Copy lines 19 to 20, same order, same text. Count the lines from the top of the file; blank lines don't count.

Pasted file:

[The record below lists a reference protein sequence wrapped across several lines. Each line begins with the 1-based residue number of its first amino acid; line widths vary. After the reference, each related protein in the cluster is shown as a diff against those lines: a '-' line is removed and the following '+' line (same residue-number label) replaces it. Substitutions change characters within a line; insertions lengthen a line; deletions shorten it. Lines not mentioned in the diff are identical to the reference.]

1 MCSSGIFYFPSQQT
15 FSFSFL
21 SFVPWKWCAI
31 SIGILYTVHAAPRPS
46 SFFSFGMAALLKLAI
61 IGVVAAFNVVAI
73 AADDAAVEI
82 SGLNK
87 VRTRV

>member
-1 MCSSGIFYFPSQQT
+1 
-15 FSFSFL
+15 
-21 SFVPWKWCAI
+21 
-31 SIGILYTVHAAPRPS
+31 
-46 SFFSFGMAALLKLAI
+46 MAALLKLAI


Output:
+31 
-46 SFFSFGMAALLKLAI